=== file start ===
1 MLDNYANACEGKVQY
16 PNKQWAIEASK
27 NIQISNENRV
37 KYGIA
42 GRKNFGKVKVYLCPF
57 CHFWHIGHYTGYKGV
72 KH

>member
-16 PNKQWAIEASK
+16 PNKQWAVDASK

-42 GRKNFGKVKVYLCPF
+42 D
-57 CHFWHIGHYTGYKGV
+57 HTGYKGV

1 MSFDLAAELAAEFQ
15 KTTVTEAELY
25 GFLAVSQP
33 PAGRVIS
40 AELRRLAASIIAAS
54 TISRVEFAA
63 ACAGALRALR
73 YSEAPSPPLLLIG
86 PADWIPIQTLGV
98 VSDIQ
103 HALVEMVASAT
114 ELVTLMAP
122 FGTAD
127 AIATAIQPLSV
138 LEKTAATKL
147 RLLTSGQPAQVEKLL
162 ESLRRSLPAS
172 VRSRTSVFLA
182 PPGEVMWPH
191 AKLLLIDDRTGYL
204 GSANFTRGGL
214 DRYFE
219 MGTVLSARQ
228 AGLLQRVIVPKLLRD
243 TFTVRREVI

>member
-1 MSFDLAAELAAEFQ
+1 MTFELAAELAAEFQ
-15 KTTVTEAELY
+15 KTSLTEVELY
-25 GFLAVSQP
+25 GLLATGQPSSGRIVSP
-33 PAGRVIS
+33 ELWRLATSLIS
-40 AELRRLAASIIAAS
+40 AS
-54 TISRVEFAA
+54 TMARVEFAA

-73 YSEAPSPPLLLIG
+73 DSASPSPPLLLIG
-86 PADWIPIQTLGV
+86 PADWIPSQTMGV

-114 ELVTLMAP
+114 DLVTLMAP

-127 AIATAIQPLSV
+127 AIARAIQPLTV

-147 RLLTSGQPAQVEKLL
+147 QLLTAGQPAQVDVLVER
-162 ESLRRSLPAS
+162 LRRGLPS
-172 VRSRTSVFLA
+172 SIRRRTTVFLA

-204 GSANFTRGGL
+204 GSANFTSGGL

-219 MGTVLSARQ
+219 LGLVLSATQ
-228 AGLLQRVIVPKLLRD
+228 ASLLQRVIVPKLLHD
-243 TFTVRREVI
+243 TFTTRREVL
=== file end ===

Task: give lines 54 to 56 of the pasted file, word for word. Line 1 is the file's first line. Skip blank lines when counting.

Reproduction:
+73 DSASPSPPLLLIG
-86 PADWIPIQTLGV
+86 PADWIPSQTMGV